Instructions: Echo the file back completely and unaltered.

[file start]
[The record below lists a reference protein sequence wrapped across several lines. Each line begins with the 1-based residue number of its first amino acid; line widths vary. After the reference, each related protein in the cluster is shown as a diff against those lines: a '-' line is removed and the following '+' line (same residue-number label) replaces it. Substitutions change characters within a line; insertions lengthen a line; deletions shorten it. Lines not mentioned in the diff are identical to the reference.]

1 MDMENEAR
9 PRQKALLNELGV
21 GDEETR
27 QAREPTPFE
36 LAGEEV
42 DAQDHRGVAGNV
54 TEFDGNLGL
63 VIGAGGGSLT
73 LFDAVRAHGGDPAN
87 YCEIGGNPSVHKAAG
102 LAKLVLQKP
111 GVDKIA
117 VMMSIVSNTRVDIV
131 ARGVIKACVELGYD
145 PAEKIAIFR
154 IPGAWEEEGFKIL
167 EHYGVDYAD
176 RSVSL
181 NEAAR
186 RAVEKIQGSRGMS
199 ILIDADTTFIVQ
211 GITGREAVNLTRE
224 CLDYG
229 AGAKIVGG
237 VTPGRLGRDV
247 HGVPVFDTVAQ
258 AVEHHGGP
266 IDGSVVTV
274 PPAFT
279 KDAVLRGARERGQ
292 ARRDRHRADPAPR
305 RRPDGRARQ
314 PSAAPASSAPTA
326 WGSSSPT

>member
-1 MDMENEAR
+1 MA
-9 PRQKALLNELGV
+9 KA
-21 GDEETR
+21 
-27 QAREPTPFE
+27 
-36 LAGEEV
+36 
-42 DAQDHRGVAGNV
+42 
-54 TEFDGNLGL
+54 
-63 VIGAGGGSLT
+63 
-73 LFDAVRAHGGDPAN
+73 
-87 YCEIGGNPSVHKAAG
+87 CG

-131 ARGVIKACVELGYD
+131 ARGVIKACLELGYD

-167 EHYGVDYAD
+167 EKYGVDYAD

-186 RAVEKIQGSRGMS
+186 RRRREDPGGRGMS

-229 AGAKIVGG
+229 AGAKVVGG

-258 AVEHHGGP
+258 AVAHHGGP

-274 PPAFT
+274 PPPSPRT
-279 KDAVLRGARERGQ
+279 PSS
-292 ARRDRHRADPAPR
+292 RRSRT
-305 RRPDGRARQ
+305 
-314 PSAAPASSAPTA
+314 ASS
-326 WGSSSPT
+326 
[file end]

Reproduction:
[The record below lists a reference protein sequence wrapped across several lines. Each line begins with the 1-based residue number of its first amino acid; line widths vary. After the reference, each related protein in the cluster is shown as a diff against those lines: a '-' line is removed and the following '+' line (same residue-number label) replaces it. Substitutions change characters within a line; insertions lengthen a line; deletions shorten it. Lines not mentioned in the diff are identical to the reference.]

1 MDMENEAR
9 PRQKALLNELGV
21 GDEETR
27 QAREPTPFE
36 LAGEEV
42 DAQDHRGVAGNV
54 TEFDGNLGL
63 VIGAGGGSLT
73 LFDAVRAHGGDPAN
87 YCEIGGNPSVHKAAG
102 LAKLVLQKP
111 GVDKIA
117 VMMSIVSNTRVDIV
131 ARGVIKACVELGYD
145 PAEKIAIFR
154 IPGAWEEEGFKIL
167 EHYGVDYAD
176 RSVSL
181 NEAAR
186 RAVEKIQGSRGMS
199 ILIDADTTFIVQ
211 GITGREAVNLTRE
224 CLDYG
229 AGAKIVGG
237 VTPGRLGRDV
247 HGVPVFDTVAQ
258 AVEHHGGP
266 IDGSVVTV
274 PPAFT
279 KDAVLRGARERGQ
292 ARRDRHRADPAPR
305 RRPDGRARQ
314 PSAAPASSAPTA
326 WGSSSPT

>member
-1 MDMENEAR
+1 MA
-9 PRQKALLNELGV
+9 KA
-21 GDEETR
+21 
-27 QAREPTPFE
+27 
-36 LAGEEV
+36 
-42 DAQDHRGVAGNV
+42 
-54 TEFDGNLGL
+54 
-63 VIGAGGGSLT
+63 
-73 LFDAVRAHGGDPAN
+73 
-87 YCEIGGNPSVHKAAG
+87 CG

-131 ARGVIKACVELGYD
+131 ARGVIKACLELGYD

-167 EHYGVDYAD
+167 EKYGVDYAD

-186 RAVEKIQGSRGMS
+186 RRRREDPGGRGMS

-229 AGAKIVGG
+229 AGAKVVGG

-258 AVEHHGGP
+258 AVAHHGGP

-274 PPAFT
+274 PPPSPRT
-279 KDAVLRGARERGQ
+279 PSS
-292 ARRDRHRADPAPR
+292 RRSRT
-305 RRPDGRARQ
+305 
-314 PSAAPASSAPTA
+314 ASS
-326 WGSSSPT
+326 